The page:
IWC comes to the aid of whales

27 Oct 2016

Press release n°3

66th IWC – International Whaling Commission
Portoroz – Slovenia
24-28 october 2016


3 positive resolutions adopted by vote :

1 – Resolution on Cetaceans and their Contribution to Ecosystem Functioning submitted by Chile, Argentina, Brazil, Costa Rica, Dominican Republic, Mexico and Uruguay.
At last, whales are no more considered as absolute predators and competitors with fishing activities. The resolution instructs the IWC Scientific Committee to include in its works services rendered by alive and dead cetaceans. This is a satisfaction and a success for Robin des Bois who has been working on this issue since 2010.

2- Resolution on the Minamata Convention propose by Uruguay, Brazil, Columbia, Switzerland and Monaco.
This resolution requests from the scientific Committee to present at the next plenary session of the IWC the present state of knowledge of contents among cetacean species of heavy metals, primarily mercury and its components. The resolution requires localization of areas where consuming whale meat could be harmful to human health. Non-lethal methods to gather information of contamination are to be preferred- beaching unfortunately offers many opportunities to scientists to study whale tissues-. The resolution invites all member states to the IWC to collaborate with the World Health Organization on this issue.

The resolution refers to the Minamata Convention that’s objective is to protect human health and the environment from anthropological emissions of mercury and mercury compounds. Almost all the Member states to the IWC have ratified or signed it. Minamata Bay, in Japan, was ravaged from 1932 to 1966 by industrial discharge of mercury. According to the Japanese governmental statistics, the Minimata illness has caused 1784 deaths and 481 permanently disabled because of neurological disorders. At the end of a lengthy judicial battle in 1996, 15,000 people were recognized as victims of various diseases mainly due to consumption of sea products contaminated by mercury.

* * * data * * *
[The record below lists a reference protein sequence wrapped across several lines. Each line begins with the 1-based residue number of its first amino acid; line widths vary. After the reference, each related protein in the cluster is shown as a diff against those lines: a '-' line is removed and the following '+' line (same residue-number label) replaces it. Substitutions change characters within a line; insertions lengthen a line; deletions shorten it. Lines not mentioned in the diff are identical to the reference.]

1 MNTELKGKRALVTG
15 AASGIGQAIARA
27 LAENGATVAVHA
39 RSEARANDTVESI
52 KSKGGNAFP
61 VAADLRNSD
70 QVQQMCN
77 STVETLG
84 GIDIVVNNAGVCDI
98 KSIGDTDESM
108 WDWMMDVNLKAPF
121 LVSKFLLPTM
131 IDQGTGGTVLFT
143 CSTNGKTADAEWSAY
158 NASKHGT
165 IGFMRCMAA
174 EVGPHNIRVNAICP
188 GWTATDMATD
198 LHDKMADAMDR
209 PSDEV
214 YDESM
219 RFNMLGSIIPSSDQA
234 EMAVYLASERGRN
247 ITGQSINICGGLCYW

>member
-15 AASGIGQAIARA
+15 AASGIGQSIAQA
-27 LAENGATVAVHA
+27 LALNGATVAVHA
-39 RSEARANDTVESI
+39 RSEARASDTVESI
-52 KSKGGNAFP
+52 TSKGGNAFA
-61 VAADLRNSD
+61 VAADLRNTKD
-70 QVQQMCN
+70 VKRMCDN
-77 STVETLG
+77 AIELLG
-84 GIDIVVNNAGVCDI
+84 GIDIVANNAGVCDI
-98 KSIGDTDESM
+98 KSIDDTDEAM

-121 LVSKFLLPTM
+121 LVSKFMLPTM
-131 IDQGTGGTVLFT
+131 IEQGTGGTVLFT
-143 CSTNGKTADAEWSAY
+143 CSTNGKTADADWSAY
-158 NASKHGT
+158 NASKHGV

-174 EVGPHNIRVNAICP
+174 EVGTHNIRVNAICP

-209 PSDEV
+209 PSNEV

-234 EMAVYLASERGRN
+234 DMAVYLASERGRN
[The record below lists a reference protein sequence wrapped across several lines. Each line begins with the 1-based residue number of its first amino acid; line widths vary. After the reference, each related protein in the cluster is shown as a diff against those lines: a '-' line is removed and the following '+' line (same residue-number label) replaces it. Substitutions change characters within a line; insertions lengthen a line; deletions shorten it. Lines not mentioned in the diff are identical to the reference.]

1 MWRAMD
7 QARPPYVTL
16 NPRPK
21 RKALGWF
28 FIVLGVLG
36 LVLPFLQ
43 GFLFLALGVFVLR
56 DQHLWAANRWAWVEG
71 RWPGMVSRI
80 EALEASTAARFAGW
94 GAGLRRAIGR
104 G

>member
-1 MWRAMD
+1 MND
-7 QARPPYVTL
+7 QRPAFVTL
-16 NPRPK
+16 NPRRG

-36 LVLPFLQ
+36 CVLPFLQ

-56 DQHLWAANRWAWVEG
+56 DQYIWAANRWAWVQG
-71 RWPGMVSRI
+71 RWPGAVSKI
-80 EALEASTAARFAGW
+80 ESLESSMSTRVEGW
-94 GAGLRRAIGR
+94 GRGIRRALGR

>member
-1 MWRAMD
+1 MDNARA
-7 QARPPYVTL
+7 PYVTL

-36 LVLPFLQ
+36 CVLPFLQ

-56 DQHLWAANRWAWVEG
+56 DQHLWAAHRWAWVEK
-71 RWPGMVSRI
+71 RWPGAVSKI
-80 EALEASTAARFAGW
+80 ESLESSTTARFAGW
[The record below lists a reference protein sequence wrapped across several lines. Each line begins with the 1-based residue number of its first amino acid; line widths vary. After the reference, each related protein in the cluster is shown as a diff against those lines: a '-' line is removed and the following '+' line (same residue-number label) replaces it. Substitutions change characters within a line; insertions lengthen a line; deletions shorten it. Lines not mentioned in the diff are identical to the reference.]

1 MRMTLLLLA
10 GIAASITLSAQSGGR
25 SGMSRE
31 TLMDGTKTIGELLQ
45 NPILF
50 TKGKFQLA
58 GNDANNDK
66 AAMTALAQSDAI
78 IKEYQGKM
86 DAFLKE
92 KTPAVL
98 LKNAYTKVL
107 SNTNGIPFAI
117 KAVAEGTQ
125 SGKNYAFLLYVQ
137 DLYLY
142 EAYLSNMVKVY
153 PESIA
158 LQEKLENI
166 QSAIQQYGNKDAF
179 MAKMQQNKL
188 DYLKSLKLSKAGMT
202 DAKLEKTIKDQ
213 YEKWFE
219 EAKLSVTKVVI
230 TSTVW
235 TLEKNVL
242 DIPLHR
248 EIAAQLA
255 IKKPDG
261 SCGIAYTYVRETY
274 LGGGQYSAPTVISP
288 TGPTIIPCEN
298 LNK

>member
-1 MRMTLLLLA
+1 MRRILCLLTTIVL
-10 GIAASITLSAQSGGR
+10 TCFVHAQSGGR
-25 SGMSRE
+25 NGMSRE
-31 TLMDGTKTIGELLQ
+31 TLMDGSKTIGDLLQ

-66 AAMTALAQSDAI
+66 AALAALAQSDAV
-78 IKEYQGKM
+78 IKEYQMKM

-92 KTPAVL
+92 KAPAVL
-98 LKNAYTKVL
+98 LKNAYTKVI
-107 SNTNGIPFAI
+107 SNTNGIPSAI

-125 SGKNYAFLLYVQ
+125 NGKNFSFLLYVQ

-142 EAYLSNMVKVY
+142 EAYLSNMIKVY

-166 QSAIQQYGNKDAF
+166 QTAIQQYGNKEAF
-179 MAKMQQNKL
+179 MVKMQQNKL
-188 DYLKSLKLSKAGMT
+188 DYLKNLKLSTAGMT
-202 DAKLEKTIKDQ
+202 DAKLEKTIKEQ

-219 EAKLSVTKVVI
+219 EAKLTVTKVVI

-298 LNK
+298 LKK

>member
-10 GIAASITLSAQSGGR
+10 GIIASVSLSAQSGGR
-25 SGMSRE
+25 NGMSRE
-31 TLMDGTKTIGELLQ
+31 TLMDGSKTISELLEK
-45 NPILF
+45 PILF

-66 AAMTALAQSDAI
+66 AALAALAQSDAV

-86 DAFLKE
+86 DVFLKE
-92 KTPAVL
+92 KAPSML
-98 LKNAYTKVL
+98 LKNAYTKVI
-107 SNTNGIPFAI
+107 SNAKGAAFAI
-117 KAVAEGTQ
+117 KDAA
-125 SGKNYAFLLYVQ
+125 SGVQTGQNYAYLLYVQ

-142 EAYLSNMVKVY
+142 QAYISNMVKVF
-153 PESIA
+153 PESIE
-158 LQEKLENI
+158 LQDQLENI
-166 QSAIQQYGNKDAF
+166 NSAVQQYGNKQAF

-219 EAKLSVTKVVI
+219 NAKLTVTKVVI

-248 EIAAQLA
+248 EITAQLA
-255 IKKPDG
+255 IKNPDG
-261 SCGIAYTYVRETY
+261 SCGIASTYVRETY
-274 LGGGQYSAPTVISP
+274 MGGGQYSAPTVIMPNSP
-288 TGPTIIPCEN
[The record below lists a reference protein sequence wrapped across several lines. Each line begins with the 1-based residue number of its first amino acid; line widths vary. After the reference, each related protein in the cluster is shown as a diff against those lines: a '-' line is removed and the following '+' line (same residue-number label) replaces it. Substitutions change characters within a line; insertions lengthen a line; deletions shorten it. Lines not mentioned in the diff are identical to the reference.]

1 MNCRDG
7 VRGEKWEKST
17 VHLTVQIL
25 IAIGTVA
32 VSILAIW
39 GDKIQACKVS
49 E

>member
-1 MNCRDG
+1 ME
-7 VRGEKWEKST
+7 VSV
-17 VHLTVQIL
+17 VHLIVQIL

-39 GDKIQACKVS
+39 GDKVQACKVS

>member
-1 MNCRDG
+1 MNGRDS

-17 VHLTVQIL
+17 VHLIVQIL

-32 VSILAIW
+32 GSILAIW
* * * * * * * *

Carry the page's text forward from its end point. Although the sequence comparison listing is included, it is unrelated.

Japan voted against this resolution. During preliminary debates before the vote, the Japanese delegation claimed that life expectancy was the longest in countries where whale meat is eaten, that is Island, Norway and Japan. Ignoring mercury contamination of Inuit populations in Arctic whose diet specifically depends on whale meat, Japan supported that there is no direct link between human health and consumption of whale meat. Whalers from Taïji (600 km from Minamata) came to support the Japanese delegation ensuring that eating whale meat had no impact on human health. Whales at the top of the marine food chains accumulate and concentrate all persistent pollutants such as PCBs and mercury. They transmit the toxic substances to the calves by nursing. Japan in their blinded defense of whaling brought with it several African countries, Caribbean micro-states, Cambodia and Laos, not to mention its faithful partners, Norway and Iceland.

3- Resolution on Improving the Review Process for Whaling under Special Permit submitted by Australia and New Zealand
The adoption of this resolution will force Japan or eventually other scientific whaling applicant countries to submit proposals to a specific timeframe and to the approval of several bodies within the IWC. This is a multi-stage procedure which will in the future prevent Japan from brutally starting bloody whaling campaigns.



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